colorado river delta basemap
community | data | history | publication list | partners
Aerial Photos

The Basemap

Developing a GIS

IBWC Graphs

Ground Photos

Imaging Requirements

Developing a Basemap

Remote Sensing

Satellite Images

Techniques for Mapping

Vegetation Mapping

The Basemap Area

   "The Colorado grows grapes in New Mexico, brews beer in Colorado, raises minnows in Utah, floats rafts in Arizona, lights jackpots in Nevada, nurses elk in Wyoming, freezes ice for California, sweetens cantaloupes in Mexico" (Carrier, 1991). The Colorado River begins at elevations of 14,000 ft. on the continental spine of the Rockies near Mammoth Glacier in Rocky Mountain National Park and in Wyoming's Wind River Range where the Green River feeds into the Colorado. The Colorado has the greatest elevational drop in North America and carves the mile-deep Grand Canyon. Only the seventh longest in the U.S., it runs for 1,450 miles, but the volume (15 maf./yr.) is only a fraction of that of the Columbia (92-maf/yr.) or Mississippi (400 maf/yr.). It is also the most silty (380,000 tons/day are moved downstream) and one of the saltiest (carrying 9 million tons a year) (World River Review, 1997). Federally-owned, it as been nearly regulated out of existence: the river has scores of reservoirs, diversion dams and pumping stations, hundreds of miles of aquedects and tunnels, thousands of miles of canals, and 30 hydroelectric plants (Bureau of Reclamation, 1999).

   Near Yuma, on the border of Arizona and Mexico, the Colorado River backs up behind Imperial Dam, which takes more than 20% of the water, the single largest chunk of the river, and flows through the All American Canal about 80 miles west of California's Imperial Valley (BoR, 1999). The Valley receives only three inches a year in rainfall (NOAA, 1996); hence, the valley's 500-million acres of farmland would revert to desert without the 2.9 million acre-ft. of water drawn from the Canal (Pontius, 1997; Bureau of Reclamation, 1999). The Canal crosses the Imperial Sand Dunes and 15% (70,000 acre-ft./yr.) soaks into the sand, while another 1 maf. of water runs off and beneath the Valley's irrigated, productive fields (Pontius, 1997; Bureau of Reclamation, 1999). Altogether, 700 prosperous farmers generate about a billion dollars a year in produce, grain, and livestock; and they have a senior right to the river's water (Pontius, 1997). However, the land is so salty and the river water is so saline due to being extracted, evaporated from the reservoirs, passed over the natural salt beds, and poured through soil that was once the bottom of an ancient sea, it takes extra water, poured through the soil, to flush salt away from roots (Carrier, 1991). Pipes buried 1-5 meters feet deep carry the excess salty water away through 1,400 miles of pipeline carrying drainage to rivers that empty into the briny Salton Sea (Glenn et al., 1996). More efficient irrigation methods, like the drip system, are replacing these older methods of irrigation.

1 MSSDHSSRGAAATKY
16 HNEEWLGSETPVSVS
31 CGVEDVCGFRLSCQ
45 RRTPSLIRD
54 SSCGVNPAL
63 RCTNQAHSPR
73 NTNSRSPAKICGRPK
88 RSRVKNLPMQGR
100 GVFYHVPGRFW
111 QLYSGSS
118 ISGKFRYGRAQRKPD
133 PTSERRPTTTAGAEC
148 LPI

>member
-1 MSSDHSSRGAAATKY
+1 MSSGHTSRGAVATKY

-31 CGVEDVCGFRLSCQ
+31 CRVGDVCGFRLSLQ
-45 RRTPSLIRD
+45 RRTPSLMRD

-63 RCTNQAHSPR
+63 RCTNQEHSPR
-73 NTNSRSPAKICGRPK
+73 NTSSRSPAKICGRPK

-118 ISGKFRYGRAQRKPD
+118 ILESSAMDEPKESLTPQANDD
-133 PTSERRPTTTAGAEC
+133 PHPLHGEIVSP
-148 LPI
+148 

Based on Bureau of Reclamation statistics, Carrier (1991) describes the following: The California cities that receive 33% of their municipal water from a 242 mile Colorado River Aquaduct receive a billion gallons of water/day. The Arizona aqueduct system, umbilical cord amongst the Saguaro cacti, slows the depletion of groundwater pumped from deep wells. The Bureau of Reclamation spent $3.5 billion on the aqueduct network, which includes the Central Arizona Project (CAP) that stretches 335 miles from Lake Havasu to central Arizona farms, Indian reservations, industries and cities, ending in Tucson (taking 1.5 maf./yr.). A pump house at CAP draws 1 billion gallons/day of water for southern California and carries water for ten tribes of Native Americans. It is not covered and not protected from evaporation; comparably, the evaporation rate off Lake Powell is such that the lake decreases by 5 feet annually.

   Not counting evaporation losses, nearly a half-trillion gallons of water a year is drawn from the river, so cartographers no longer draw the Colorado River as a vibrant blue line. Furthermore, the Bureau of Reclamation helped build a coal plant near Page, Arizona so farmers can subsidize economically, which taints the air over the Grand Canyon and the Navajo Reservation (Carrier, 1991).

    The last of the Colorado River is pushed into Canal Central below Morelos Dam in Mexico, south of Yuma, and the riverbed becomes shallow enough to wade across. There are 15,000 or so farmers living in the delta area and they only farm 80% of their land because only 66% is irrigable (Sonora, Mexico) (INEGI, 2000a,b). The rest of the water is for industrial or urban use, which is needed for cities like Tijuana, Mexicali, and San Luis Rio Colorado. At least they have profits to off set the cost of buying water (Calbreath, 1998 in Garcia-Hernandez, 2001). In 1997, Tijuana increased employment by 14% seven times faster than in San Diego, California, due to offshore manufacturing plants (the maquiladora industry). On the U.S. side, agriculture draws 80-90% of the Colorado River's water (in Mexico, agriculture is the primary consumer of water). Just as the economic struggle in the U.S. is between the irrigators and power interests, in Mexico, other Mexican industries (municipalities and factories) are fighting for their share (Coronado, 1999).

home | community | data | history | publication list | partners | site map | staff